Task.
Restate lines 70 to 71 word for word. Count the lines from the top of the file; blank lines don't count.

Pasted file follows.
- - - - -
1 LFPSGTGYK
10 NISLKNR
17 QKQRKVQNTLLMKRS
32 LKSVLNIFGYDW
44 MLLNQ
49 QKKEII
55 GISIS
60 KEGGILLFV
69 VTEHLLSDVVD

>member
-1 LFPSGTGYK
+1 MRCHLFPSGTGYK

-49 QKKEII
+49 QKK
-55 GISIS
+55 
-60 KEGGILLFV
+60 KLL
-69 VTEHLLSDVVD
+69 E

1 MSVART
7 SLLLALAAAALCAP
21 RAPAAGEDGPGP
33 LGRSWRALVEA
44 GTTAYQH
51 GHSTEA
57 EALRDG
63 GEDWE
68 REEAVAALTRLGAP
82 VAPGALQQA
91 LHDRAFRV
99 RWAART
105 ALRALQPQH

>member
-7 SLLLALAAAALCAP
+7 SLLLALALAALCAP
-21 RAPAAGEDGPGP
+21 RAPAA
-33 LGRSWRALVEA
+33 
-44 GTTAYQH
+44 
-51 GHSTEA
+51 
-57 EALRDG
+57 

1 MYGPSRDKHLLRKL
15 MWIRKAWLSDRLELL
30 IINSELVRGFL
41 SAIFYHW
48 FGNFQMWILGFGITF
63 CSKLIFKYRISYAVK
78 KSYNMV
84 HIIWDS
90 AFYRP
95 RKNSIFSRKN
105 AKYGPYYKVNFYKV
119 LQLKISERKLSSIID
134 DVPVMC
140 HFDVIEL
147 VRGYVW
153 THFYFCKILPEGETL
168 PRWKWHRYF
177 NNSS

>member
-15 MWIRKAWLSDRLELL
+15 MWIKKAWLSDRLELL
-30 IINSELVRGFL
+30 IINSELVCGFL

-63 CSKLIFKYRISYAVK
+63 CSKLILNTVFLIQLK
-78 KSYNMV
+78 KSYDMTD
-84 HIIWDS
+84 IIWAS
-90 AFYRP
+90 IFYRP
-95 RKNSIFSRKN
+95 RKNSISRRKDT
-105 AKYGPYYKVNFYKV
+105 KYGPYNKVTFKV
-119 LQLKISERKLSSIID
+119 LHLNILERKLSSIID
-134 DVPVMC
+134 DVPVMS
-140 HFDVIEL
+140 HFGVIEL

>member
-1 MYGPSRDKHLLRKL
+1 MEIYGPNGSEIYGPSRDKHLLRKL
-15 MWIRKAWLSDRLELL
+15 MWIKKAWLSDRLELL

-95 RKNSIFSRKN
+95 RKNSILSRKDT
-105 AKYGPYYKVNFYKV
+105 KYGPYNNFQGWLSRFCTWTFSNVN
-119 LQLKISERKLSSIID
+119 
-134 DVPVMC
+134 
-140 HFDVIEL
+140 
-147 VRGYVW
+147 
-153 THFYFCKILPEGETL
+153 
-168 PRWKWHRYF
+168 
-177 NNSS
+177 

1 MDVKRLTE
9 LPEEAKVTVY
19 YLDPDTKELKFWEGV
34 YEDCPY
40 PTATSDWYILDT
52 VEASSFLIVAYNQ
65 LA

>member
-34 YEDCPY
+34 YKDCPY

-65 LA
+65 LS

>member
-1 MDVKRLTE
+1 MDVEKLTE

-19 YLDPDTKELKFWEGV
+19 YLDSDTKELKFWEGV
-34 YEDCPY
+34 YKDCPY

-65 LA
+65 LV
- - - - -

-63 CSKLIFKYRISYAVK
+63 CSKLILNTVFLIQLK